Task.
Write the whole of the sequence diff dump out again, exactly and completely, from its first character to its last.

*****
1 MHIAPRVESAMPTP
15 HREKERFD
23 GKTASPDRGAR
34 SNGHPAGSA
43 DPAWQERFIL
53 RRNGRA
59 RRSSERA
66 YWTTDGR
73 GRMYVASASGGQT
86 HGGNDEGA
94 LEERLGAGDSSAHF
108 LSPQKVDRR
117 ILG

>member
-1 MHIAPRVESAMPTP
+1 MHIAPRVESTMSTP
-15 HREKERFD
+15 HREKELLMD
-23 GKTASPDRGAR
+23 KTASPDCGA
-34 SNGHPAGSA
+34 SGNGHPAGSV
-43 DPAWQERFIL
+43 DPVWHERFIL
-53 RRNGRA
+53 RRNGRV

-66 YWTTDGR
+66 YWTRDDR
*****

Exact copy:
1 MHIAPRVESAMPTP
15 HREKERFD
23 GKTASPDRGAR
34 SNGHPAGSA
43 DPAWQERFIL
53 RRNGRA
59 RRSSERA
66 YWTTDGR
73 GRMYVASASGGQT
86 HGGNDEGA
94 LEERLGAGDSSAHF
108 LSPQKVDRR
117 ILG

>member
-1 MHIAPRVESAMPTP
+1 MHIAPRVESTMSTP
-15 HREKERFD
+15 HREKELLMD
-23 GKTASPDRGAR
+23 KTASPDCGA
-34 SNGHPAGSA
+34 SGNGHPAGSV
-43 DPAWQERFIL
+43 DPVWHERFIL
-53 RRNGRA
+53 RRNGRV

-66 YWTTDGR
+66 YWTRDDR